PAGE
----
A General Description & History

  • Small spreading plant with stems that grow 40-60cm high
  • The potato is actually a tuber, which grows underground on the roots of the plant
  • The plant is grown from the eye or bud on the tuber

Choose potatoes, which are free from cuts and bruises, green colouring and shoots or eyes.  Greening may occur in the harvesting area, the marketplace, the retail store, and the home.

Potatoes are easily prepared as generally there is no need to peel, just gently scrub with a pot scourer or small brush and remove the eyes with a knife.  Use whole, sliced or diced as desired. Because of their delicate, universally adaptable flavour, potatoes may be used frequently in meals without objectionable monotony.  They may be served baked, roasted, boiled, chipped and scalloped; used in salads, stews or soup.  Slice and bake in milk and butter, topped with grated cheese, or slice or dice into pies and quiches.  Potatoes can be mashed and used in potato cakes, scones and breads.  Those with a high moisture content are best suited to boiling and in salads.  Drier fleshed varieties make excellent baked, roast or mashed potatoes and are ideal for chips.

The bud piece of the tuber is cut from the potato and planted by machine between February and July.  Then, during the next three to four months, the soil is turned, weeds are killed and the grower makes sure the tubers growing on the roots are covered by soil.  The potato is a cool weather crop, but cannot tolerate much frost.  Well distributed, moderate rainfall or irrigation is needed.  A heavy, well-drained loam, made up of clay, sand and decayed vegetable matter, is the best soil for healthy crops.  The potato plant also requires lots of light because the amount of sunlight the plant receives determines to a great extent, the rate of photosynthesis and the amount of carbohydrate available for growth of the tuber.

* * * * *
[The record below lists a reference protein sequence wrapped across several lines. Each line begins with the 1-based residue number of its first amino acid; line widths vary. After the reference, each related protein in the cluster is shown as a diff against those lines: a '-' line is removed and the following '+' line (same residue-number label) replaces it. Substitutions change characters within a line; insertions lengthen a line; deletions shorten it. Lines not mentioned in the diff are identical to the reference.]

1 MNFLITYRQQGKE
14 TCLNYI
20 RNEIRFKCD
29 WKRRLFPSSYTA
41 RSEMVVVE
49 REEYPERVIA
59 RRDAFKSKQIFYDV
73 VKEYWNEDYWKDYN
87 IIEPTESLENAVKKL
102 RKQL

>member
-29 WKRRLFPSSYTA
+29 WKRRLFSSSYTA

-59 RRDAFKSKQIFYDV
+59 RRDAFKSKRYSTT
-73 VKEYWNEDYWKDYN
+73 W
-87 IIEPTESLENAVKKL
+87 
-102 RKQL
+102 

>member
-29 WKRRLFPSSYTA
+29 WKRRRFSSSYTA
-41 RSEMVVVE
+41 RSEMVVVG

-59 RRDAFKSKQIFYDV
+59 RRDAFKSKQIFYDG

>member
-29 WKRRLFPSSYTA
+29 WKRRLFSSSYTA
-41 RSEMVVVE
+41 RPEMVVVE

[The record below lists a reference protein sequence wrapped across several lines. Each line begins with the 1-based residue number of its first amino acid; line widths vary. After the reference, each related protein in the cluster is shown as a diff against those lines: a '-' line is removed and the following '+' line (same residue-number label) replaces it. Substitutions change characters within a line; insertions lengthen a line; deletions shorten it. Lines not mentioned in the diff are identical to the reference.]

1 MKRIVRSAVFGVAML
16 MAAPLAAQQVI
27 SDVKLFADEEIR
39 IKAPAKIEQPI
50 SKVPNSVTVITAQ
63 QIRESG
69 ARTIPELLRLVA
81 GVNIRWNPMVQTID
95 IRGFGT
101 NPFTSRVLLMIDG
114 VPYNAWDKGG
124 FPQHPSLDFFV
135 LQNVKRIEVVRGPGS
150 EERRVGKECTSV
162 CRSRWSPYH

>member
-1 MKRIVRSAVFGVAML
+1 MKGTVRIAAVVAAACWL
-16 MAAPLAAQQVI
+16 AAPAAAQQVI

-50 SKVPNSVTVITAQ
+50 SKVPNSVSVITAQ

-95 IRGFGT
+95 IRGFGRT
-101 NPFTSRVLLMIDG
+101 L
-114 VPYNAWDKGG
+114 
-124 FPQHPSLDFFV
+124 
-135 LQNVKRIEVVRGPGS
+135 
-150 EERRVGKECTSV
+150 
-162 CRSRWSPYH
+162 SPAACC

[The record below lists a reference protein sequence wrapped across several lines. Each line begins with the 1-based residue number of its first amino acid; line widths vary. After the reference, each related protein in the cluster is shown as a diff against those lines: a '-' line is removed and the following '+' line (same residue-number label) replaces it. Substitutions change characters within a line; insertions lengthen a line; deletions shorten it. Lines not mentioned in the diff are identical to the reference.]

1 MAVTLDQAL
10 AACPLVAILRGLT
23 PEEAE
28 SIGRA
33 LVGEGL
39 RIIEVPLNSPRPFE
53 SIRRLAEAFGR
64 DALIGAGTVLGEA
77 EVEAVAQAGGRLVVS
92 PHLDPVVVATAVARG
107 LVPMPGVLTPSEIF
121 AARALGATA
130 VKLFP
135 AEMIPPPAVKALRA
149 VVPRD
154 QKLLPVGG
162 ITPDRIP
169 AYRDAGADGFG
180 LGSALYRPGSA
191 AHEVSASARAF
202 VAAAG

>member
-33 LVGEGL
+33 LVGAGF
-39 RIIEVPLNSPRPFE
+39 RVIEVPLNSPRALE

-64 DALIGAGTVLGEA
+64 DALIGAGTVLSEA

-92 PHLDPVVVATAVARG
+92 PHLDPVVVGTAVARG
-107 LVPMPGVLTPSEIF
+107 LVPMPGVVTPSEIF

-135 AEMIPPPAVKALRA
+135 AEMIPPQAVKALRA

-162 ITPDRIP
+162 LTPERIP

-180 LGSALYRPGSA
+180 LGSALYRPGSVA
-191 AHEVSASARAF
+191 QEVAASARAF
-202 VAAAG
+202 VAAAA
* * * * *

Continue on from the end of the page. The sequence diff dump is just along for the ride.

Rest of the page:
The potato is a member of the nightshade family, Solanaceae.  The name is thought to have come from the Spanish word “patata” or”batata”, which was applied to sweet potatoes and, by mistake to the white potato.  It is generally accepted that the potato, now commonly grown throughout the world, had its origin in the Andes of Bolivia and Peru in South America.  Potatoes appear to have been cultivated long before the first explorers landed in America.

While little is known of the history of the potato prior to this, Peruvian pottery shows representations of the potato as a cultivated plant at least as early as the second century A.D.  The tubers were probably in use for centuries before this.  Between 1550 and 1570, potatoes were introduced into Spain, and about 1590 into England and then Ireland.  From England, the potato also spread to the British colonies, being introduced into Australia by the first free settlers. 


Bintje , Cocktail ,Desiree , Sebago ,  Royal Blue , Nicola , Ruby ,  Chat , Nadine , Pontiac , Kipfler , Coliban , Purple Congo , Burbank

Growing Areas

QLD - Atherton Tableland, Fassifern Valley, Giru, Kalbar, Lockyer Valley 
NSW - Armidale, Bathurst, Coffs Harbour, Crookwell, Dareton, Far North Coast, Finley, Gosford, Griffith, Hunter Valley, Macksville, Mudgee, Naro, 
VIC - Ballarat, Geelong, Gippsland Hills, Melbourne Metropolitan Area 
TAS - North West Coast 
SA - Adelaide Plains, Mt Gambier, North Adelaide Hills, Riverland 
WA Gin Gin, Manjimup, Perth 
NT - Katherine  

Nutritional Value

Potatoes are an excellent source of vitamin C and dietary fibre, a useful source of potassium, magnesium, niacin and thiamine. 265kJ/100g. 


Store in a cool, dry, dark place not in refrigerated storage.

When purchasing washed potatoes, be sure to keep them away from any light as the removal of soil from potatoes exposes the skin to light and makes the potatoes more susceptible to greening. Exposure to light also encourage sprouting.

Consumer Storage

Store in a cool, dry, dark place, not in the refrigerator. Keep away from light, as it will cause greening and sprouting.  

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